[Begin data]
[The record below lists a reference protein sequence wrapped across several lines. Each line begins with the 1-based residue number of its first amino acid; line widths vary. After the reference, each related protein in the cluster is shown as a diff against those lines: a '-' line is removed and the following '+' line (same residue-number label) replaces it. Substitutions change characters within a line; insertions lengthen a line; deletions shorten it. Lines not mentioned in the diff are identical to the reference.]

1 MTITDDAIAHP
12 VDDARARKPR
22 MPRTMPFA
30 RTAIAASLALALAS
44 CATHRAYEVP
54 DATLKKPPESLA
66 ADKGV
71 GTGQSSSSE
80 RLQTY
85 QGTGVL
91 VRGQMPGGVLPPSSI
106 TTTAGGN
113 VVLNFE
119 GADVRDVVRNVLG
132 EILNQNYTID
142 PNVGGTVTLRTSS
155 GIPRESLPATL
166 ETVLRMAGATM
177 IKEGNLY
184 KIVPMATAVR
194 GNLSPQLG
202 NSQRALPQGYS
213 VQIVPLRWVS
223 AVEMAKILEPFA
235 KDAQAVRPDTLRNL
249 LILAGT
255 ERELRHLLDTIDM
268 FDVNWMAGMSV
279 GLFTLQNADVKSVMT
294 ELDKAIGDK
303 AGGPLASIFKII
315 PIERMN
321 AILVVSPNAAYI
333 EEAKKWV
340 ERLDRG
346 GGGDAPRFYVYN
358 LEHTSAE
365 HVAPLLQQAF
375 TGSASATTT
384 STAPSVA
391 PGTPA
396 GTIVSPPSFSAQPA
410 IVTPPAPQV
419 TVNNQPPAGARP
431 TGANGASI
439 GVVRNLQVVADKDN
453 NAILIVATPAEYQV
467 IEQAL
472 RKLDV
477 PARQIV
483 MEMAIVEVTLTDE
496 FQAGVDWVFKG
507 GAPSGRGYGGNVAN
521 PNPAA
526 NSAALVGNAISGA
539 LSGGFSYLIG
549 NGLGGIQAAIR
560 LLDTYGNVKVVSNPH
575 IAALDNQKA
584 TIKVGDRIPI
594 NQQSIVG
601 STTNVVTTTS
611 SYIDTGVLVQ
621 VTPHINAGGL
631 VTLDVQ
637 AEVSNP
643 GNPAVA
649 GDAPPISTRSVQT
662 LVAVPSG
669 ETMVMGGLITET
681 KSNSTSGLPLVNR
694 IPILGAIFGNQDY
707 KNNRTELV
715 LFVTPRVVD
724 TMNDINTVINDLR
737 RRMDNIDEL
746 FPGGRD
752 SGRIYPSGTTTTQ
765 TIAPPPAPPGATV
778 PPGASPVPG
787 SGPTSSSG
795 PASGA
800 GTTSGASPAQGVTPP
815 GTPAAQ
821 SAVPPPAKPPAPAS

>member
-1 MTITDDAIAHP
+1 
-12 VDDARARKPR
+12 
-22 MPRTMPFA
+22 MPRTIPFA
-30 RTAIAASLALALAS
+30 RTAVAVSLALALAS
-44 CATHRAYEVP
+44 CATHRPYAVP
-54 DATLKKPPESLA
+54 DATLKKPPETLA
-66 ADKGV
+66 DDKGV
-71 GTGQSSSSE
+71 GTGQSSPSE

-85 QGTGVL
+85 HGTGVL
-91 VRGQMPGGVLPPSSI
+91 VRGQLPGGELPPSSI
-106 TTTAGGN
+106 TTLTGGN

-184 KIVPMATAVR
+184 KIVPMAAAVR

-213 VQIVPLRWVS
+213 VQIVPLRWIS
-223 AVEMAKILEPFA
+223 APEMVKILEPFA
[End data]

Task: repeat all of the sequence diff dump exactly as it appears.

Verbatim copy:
[The record below lists a reference protein sequence wrapped across several lines. Each line begins with the 1-based residue number of its first amino acid; line widths vary. After the reference, each related protein in the cluster is shown as a diff against those lines: a '-' line is removed and the following '+' line (same residue-number label) replaces it. Substitutions change characters within a line; insertions lengthen a line; deletions shorten it. Lines not mentioned in the diff are identical to the reference.]

1 MTITDDAIAHP
12 VDDARARKPR
22 MPRTMPFA
30 RTAIAASLALALAS
44 CATHRAYEVP
54 DATLKKPPESLA
66 ADKGV
71 GTGQSSSSE
80 RLQTY
85 QGTGVL
91 VRGQMPGGVLPPSSI
106 TTTAGGN
113 VVLNFE
119 GADVRDVVRNVLG
132 EILNQNYTID
142 PNVGGTVTLRTSS
155 GIPRESLPATL
166 ETVLRMAGATM
177 IKEGNLY
184 KIVPMATAVR
194 GNLSPQLG
202 NSQRALPQGYS
213 VQIVPLRWVS
223 AVEMAKILEPFA
235 KDAQAVRPDTLRNL
249 LILAGT
255 ERELRHLLDTIDM
268 FDVNWMAGMSV
279 GLFTLQNADVKSVMT
294 ELDKAIGDK
303 AGGPLASIFKII
315 PIERMN
321 AILVVSPNAAYI
333 EEAKKWV
340 ERLDRG
346 GGGDAPRFYVYN
358 LEHTSAE
365 HVAPLLQQAF
375 TGSASATTT
384 STAPSVA
391 PGTPA
396 GTIVSPPSFSAQPA
410 IVTPPAPQV
419 TVNNQPPAGARP
431 TGANGASI
439 GVVRNLQVVADKDN
453 NAILIVATPAEYQV
467 IEQAL
472 RKLDV
477 PARQIV
483 MEMAIVEVTLTDE
496 FQAGVDWVFKG
507 GAPSGRGYGGNVAN
521 PNPAA
526 NSAALVGNAISGA
539 LSGGFSYLIG
549 NGLGGIQAAIR
560 LLDTYGNVKVVSNPH
575 IAALDNQKA
584 TIKVGDRIPI
594 NQQSIVG
601 STTNVVTTTS
611 SYIDTGVLVQ
621 VTPHINAGGL
631 VTLDVQ
637 AEVSNP
643 GNPAVA
649 GDAPPISTRSVQT
662 LVAVPSG
669 ETMVMGGLITET
681 KSNSTSGLPLVNR
694 IPILGAIFGNQDY
707 KNNRTELV
715 LFVTPRVVD
724 TMNDINTVINDLR
737 RRMDNIDEL
746 FPGGRD
752 SGRIYPSGTTTTQ
765 TIAPPPAPPGATV
778 PPGASPVPG
787 SGPTSSSG
795 PASGA
800 GTTSGASPAQGVTPP
815 GTPAAQ
821 SAVPPPAKPPAPAS

>member
-1 MTITDDAIAHP
+1 
-12 VDDARARKPR
+12 
-22 MPRTMPFA
+22 MPRTIPFA
-30 RTAIAASLALALAS
+30 RTAVAVSLALALAS
-44 CATHRAYEVP
+44 CATHRPYAVP
-54 DATLKKPPESLA
+54 DATLKKPPETLA
-66 ADKGV
+66 DDKGV
-71 GTGQSSSSE
+71 GTGQSSPSE

-85 QGTGVL
+85 HGTGVL
-91 VRGQMPGGVLPPSSI
+91 VRGQLPGGELPPSSI
-106 TTTAGGN
+106 TTLTGGN

-184 KIVPMATAVR
+184 KIVPMAAAVR

-213 VQIVPLRWVS
+213 VQIVPLRWIS
-223 AVEMAKILEPFA
+223 APEMVKILEPFA